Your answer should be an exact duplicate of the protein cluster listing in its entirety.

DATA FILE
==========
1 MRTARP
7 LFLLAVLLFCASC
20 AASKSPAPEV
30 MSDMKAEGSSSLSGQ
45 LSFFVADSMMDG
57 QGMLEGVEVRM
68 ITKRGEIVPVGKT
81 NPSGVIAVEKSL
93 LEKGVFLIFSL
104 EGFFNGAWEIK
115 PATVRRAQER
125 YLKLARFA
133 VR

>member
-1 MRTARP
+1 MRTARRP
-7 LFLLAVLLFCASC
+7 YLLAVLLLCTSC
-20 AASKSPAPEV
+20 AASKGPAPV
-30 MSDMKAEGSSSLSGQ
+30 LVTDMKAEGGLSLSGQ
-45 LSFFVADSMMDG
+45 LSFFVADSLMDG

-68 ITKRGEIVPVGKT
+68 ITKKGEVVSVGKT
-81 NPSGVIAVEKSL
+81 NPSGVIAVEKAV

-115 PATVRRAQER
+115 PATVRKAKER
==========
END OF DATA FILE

1 MRTARP
7 LFLLAVLLFCASC
20 AASKSPAPEV
30 MSDMKAEGSSSLSGQ
45 LSFFVADSMMDG
57 QGMLEGVEVRM
68 ITKRGEIVPVGKT
81 NPSGVIAVEKSL
93 LEKGVFLIFSL
104 EGFFNGAWEIK
115 PATVRRAQER
125 YLKLARFA
133 VR

>member
-1 MRTARP
+1 MRTARRP
-7 LFLLAVLLFCASC
+7 YLLAVLLLCTSC
-20 AASKSPAPEV
+20 AASKGPAPV
-30 MSDMKAEGSSSLSGQ
+30 LVTDMKAEGGLSLSGQ
-45 LSFFVADSMMDG
+45 LSFFVADSLMDG

-68 ITKRGEIVPVGKT
+68 ITKKGEVVSVGKT
-81 NPSGVIAVEKSL
+81 NPSGVIAVEKAV

-115 PATVRRAQER
+115 PATVRKAKER